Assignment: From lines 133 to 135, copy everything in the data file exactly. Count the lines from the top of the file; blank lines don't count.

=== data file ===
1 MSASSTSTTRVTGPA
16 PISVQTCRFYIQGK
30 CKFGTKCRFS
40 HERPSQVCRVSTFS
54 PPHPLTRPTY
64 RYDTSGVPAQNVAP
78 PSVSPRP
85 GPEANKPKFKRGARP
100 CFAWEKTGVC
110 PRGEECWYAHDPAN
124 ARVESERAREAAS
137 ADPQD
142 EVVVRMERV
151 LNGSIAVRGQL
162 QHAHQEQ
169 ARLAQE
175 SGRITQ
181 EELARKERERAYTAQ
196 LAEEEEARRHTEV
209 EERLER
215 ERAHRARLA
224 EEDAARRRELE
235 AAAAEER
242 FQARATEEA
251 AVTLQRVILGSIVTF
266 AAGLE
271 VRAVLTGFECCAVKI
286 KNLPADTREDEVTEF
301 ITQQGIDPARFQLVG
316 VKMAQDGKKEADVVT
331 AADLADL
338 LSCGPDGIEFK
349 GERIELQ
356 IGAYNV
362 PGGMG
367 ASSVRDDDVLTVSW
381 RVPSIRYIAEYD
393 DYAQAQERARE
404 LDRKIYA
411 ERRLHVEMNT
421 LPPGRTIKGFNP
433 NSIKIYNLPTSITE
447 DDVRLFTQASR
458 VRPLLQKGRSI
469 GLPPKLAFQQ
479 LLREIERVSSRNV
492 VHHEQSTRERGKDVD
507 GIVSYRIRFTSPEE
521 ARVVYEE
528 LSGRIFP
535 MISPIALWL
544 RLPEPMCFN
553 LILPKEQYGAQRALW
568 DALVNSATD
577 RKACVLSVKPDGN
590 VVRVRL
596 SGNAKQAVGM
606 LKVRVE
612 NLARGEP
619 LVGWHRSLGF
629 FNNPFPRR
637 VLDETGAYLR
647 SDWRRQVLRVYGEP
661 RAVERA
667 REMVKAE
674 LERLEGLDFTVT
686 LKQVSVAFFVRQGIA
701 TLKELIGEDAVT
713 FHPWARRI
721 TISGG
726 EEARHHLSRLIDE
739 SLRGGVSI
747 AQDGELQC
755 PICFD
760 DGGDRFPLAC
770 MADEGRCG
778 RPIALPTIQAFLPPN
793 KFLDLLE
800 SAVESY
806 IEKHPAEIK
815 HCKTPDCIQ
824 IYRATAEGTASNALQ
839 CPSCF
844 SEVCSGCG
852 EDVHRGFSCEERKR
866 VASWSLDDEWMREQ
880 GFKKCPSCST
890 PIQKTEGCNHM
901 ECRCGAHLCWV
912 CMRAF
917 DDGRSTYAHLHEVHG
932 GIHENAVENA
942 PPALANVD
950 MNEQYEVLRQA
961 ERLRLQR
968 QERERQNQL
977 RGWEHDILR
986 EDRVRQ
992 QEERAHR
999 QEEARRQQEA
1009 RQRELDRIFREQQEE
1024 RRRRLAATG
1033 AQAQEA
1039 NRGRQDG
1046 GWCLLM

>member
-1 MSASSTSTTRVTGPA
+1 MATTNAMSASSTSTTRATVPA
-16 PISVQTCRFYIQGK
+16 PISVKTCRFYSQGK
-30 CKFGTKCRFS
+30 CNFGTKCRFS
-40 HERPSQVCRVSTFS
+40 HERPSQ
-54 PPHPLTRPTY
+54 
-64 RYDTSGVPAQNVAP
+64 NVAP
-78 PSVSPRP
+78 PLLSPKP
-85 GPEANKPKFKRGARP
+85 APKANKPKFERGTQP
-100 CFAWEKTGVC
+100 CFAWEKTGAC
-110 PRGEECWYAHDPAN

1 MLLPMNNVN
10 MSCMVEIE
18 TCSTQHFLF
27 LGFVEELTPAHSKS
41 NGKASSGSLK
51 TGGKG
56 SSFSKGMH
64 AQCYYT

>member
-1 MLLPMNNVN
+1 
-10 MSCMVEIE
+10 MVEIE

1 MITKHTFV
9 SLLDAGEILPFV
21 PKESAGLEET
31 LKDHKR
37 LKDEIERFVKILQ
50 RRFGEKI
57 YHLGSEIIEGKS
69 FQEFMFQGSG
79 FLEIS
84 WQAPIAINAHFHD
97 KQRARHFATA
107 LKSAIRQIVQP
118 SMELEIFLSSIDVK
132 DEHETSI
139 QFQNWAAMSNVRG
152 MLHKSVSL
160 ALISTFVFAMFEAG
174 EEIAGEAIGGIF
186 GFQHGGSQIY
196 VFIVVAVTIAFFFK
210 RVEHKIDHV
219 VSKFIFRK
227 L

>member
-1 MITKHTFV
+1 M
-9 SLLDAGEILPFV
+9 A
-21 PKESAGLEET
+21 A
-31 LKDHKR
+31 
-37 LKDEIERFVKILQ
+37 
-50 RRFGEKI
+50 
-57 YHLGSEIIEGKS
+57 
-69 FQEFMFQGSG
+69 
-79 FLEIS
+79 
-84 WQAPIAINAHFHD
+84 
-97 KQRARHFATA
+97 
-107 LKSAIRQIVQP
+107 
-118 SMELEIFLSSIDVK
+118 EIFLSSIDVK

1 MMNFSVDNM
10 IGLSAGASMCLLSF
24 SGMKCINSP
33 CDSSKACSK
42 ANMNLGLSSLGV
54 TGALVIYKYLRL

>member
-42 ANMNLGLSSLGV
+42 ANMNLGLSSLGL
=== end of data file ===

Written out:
64 AQCYYT

>member
-1 MLLPMNNVN